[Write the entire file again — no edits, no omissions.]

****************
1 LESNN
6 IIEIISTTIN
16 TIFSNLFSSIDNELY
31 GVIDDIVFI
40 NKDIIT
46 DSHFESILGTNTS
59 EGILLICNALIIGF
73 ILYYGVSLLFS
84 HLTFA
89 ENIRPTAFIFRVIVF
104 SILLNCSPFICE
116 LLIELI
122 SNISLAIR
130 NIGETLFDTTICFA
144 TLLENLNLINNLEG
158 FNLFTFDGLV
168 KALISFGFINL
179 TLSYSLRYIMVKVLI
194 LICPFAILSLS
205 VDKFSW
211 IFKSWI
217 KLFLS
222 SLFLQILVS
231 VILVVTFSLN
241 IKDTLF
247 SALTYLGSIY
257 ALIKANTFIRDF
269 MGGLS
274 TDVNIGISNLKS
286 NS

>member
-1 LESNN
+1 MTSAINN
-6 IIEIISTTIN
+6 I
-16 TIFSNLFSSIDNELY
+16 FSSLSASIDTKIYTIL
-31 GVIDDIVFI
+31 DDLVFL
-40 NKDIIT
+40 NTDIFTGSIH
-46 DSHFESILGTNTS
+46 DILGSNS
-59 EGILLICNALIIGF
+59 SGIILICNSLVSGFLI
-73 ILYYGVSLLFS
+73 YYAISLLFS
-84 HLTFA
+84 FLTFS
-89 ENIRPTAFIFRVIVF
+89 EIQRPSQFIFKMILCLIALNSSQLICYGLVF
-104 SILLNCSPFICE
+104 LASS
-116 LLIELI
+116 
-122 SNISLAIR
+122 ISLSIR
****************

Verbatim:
1 LESNN
6 IIEIISTTIN
16 TIFSNLFSSIDNELY
31 GVIDDIVFI
40 NKDIIT
46 DSHFESILGTNTS
59 EGILLICNALIIGF
73 ILYYGVSLLFS
84 HLTFA
89 ENIRPTAFIFRVIVF
104 SILLNCSPFICE
116 LLIELI
122 SNISLAIR
130 NIGETLFDTTICFA
144 TLLENLNLINNLEG
158 FNLFTFDGLV
168 KALISFGFINL
179 TLSYSLRYIMVKVLI
194 LICPFAILSLS
205 VDKFSW
211 IFKSWI
217 KLFLS
222 SLFLQILVS
231 VILVVTFSLN
241 IKDTLF
247 SALTYLGSIY
257 ALIKANTFIRDF
269 MGGLS
274 TDVNIGISNLKS
286 NS

>member
-1 LESNN
+1 MTSAINN
-6 IIEIISTTIN
+6 I
-16 TIFSNLFSSIDNELY
+16 FSSLSASIDTKIYTIL
-31 GVIDDIVFI
+31 DDLVFL
-40 NKDIIT
+40 NTDIFTGSIH
-46 DSHFESILGTNTS
+46 DILGSNS
-59 EGILLICNALIIGF
+59 SGIILICNSLVSGFLI
-73 ILYYGVSLLFS
+73 YYAISLLFS
-84 HLTFA
+84 FLTFS
-89 ENIRPTAFIFRVIVF
+89 EIQRPSQFIFKMILCLIALNSSQLICYGLVF
-104 SILLNCSPFICE
+104 LASS
-116 LLIELI
+116 
-122 SNISLAIR
+122 ISLSIR